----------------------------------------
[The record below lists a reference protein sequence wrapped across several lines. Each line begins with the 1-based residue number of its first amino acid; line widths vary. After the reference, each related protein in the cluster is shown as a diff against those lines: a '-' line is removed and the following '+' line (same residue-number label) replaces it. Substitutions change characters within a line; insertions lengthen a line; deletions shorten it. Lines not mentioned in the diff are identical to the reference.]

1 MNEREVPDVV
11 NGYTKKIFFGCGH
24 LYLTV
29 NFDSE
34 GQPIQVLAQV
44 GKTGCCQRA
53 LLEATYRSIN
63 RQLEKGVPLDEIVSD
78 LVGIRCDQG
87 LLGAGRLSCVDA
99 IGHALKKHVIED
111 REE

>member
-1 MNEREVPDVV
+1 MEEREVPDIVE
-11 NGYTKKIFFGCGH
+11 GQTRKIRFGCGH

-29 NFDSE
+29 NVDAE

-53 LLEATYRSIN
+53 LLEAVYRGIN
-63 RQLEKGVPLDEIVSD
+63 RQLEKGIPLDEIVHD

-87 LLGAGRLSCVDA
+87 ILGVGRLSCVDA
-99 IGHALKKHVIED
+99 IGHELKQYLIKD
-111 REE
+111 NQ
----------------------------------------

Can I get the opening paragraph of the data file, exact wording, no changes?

[The record below lists a reference protein sequence wrapped across several lines. Each line begins with the 1-based residue number of its first amino acid; line widths vary. After the reference, each related protein in the cluster is shown as a diff against those lines: a '-' line is removed and the following '+' line (same residue-number label) replaces it. Substitutions change characters within a line; insertions lengthen a line; deletions shorten it. Lines not mentioned in the diff are identical to the reference.]